Forking processes can get confusing pretty quickly, but fork diagrams are a really good way to keep track of the relationships between all the different running processes.
Let’s take a simple true/false question that appeared on a past AP midterm:
True or False: The value of the expression (
fork()) is always 0.
This expression calls
fork() on both sides of the == comparison.
will be called twice (once on the LHS and once on the RHS). Each call is going
to create a child and a parent. This will create a total of four processes,
each of which compares the two values that the calls to
fork() returns 0 in the child process and returns the pid of the
child in the parent process.
Let’s assume that the PIDs we’re dealing with are 2000, 2001, 2002, and 2003 (it doesn’t really matter which numbers we choose).
first fork second fork original(pid=2000)______parent(pid=2000)_____parent(pid=2000) \ \____child(pid=2002) \ \___child(pid=2001) _____parent(pid=2001) \____child(pid=2003)
The diagram above is a great way to draw the forking process. Time goes from left to right, and existing processes keep their positions as time progresses.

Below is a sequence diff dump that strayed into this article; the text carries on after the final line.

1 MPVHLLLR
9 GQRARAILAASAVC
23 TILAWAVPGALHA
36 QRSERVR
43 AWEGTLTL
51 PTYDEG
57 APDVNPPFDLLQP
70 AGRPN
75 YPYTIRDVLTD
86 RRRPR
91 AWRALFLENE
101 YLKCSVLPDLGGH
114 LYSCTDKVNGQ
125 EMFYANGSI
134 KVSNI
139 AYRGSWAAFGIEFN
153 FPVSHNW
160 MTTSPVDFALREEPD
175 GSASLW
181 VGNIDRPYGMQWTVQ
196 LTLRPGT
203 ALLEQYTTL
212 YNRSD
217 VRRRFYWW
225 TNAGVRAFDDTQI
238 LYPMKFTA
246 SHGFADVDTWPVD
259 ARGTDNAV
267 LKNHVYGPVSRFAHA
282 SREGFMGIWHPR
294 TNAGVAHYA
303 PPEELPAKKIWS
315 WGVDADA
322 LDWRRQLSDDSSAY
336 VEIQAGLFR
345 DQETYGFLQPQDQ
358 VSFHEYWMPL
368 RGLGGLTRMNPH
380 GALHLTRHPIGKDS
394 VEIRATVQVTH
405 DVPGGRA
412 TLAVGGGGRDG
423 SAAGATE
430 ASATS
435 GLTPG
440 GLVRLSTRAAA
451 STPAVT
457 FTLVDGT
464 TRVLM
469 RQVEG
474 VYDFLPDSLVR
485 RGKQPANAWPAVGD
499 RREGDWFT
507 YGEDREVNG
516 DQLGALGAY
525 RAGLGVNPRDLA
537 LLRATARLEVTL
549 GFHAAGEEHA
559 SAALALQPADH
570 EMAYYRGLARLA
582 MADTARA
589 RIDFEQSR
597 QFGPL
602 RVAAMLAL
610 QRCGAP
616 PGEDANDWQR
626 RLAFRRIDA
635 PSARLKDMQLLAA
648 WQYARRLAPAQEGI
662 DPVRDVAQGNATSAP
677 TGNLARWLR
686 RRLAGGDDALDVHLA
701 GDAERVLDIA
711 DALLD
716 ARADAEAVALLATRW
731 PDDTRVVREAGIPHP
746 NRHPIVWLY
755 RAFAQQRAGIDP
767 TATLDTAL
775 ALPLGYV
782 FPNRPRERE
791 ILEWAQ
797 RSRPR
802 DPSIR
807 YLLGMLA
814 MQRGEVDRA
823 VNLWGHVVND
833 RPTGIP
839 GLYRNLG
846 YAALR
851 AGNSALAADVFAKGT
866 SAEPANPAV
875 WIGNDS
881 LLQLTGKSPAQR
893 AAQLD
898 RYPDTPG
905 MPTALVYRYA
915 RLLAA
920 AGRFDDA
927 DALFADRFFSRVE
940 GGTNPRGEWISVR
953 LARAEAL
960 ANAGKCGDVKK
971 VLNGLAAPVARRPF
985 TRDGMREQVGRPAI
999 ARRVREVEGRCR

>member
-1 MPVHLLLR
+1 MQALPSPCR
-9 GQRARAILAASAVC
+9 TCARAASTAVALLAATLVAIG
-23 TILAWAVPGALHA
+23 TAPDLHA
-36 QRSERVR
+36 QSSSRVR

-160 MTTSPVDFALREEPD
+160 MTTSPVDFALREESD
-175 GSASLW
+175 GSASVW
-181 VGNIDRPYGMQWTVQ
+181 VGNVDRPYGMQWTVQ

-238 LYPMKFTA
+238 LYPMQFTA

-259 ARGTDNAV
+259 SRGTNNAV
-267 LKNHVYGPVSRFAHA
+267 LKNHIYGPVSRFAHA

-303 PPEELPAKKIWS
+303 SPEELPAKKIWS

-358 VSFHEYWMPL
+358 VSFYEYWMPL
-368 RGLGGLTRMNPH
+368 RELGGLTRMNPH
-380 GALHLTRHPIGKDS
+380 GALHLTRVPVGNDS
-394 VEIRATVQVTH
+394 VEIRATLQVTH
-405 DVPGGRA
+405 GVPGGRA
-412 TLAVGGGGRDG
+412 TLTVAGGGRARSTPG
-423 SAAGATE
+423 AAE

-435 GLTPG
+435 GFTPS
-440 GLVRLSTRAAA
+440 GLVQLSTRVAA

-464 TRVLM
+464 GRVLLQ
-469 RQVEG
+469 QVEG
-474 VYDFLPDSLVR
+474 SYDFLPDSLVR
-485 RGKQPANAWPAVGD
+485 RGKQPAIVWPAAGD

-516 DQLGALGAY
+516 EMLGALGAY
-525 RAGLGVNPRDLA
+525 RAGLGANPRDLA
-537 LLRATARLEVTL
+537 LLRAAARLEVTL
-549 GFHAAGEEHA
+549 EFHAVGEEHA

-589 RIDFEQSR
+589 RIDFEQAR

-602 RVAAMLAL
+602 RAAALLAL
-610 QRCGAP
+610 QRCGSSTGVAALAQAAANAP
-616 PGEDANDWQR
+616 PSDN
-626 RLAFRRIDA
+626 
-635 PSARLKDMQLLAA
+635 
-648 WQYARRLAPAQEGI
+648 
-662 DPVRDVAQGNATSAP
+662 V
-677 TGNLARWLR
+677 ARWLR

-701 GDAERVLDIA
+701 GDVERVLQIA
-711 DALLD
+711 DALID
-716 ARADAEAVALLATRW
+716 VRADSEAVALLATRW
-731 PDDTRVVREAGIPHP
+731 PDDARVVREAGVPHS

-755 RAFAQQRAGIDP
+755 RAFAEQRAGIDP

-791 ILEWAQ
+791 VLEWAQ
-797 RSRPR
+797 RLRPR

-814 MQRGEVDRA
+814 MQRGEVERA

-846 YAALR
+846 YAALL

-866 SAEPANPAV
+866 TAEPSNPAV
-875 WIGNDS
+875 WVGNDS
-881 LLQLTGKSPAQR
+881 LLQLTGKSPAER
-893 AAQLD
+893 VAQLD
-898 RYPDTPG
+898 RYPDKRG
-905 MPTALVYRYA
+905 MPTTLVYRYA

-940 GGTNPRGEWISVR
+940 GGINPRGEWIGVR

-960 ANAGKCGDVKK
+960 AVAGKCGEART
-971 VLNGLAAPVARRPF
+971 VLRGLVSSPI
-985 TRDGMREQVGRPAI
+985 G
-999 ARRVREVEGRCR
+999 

The process that was the parent both times (
pid=2000) will have seen
return 2001 the first time, then 2002 the second time, as these are the PIDs of
its children. 2001 != 2002.
The process that was first the parent, but later the child (
fork() return 2001 the first time, but 0 the second time.
2001 != 0.
The process that was first the child, but later the parent (
fork() return 0 the first time, but 2003 the second time.
0 != 2003.
The process that was the child both times (
pid=2003) will have seen
return 0 the first time, then 0 again the second time. 0 == 0, and the value of
this expression is 1.
Therefore, the answer is false, because in the final case where we compare the
child process of both forks, we have
0 == 0, which evaluates to 1, and as
such the expression
fork() == fork() will not always evaluate to 0.
This guide was originally written by Emma, a former AP TA.